For a variety of reasons, I believe the economic forecasts previous to and during the “Financial Crisis” of late ’08 – early ’09 deserve scrutiny. I have assembled a variety of the more notable forecasts and opinions of the period in a document titled “Predictions.”
Additionally, I would like to highlight the August 2008 Wall Street Journal Economic Forecast Survey. This survey was conducted on August 8-August 11, 2008. At that point during 2008, there had been a variety of financial and economic problems that had surfaced; however, the stock market, as depicted by the S&P500, closed at 1296.32 on August 8, 2008. The chart below shows the price action from August 8, 2008-March 10, 2009. By March 10, the low of 666.79 had been reached two days before, as depicted:
(chart courtesy of StockCharts.com)(click on image to enlarge chart)
Here are various excerpts from the aforementioned Wall Street Journal Economic Forecast Survey, dated August 14, 2008:
- “Economists are deeply divided on whether or not we are in a recession, according to the latest WSJ forecasting survey.” 53% said Yes, while 47% said No.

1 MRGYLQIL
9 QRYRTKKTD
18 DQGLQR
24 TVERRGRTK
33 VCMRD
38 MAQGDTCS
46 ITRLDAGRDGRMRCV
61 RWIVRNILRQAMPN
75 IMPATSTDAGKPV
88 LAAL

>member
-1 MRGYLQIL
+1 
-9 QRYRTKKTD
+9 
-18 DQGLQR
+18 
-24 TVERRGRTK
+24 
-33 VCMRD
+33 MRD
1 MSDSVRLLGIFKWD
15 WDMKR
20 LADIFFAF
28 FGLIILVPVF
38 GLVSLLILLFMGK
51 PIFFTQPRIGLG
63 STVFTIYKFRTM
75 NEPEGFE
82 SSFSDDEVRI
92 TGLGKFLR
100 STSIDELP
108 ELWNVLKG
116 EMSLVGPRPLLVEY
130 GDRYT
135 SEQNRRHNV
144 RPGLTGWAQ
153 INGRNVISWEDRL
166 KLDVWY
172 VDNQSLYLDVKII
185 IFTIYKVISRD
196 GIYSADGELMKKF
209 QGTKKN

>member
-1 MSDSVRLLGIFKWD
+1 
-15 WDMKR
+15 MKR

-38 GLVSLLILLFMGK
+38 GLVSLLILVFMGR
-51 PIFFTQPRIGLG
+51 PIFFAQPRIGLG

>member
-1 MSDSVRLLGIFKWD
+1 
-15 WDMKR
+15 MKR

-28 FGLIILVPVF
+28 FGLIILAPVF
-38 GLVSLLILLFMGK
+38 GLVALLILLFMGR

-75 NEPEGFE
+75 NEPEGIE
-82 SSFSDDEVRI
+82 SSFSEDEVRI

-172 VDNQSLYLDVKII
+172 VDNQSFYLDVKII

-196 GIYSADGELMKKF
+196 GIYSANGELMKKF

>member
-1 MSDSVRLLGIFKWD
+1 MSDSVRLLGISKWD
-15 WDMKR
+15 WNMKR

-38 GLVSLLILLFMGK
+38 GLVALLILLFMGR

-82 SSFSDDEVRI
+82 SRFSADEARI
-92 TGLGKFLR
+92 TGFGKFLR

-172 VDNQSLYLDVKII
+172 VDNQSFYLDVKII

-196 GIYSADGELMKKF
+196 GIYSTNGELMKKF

- GDP, average expectation (among respondents) for year 2008, was seen at 1.2%; for year 2009, 1.9%.
- Unemployment, average expectation as of December 2008 was seen at 5.9%; for December 2009, 6%.
- CPI, average expectation, December 2008 was 4.1%; December 2009, 2.4%.
- Crude Oil, average expectation, for December 31, 2008, was $107.99/bbl; for June 30, 2009, $100.61/bbl.
The above illustrates the difficulties inherent in economic forecasting prior to and during a severe crisis. It should cast uncertainty on forecasters’ ability to predict future crises.
A Special Note concerning our economic situation is found here
SPX at 1286.12 as this post is written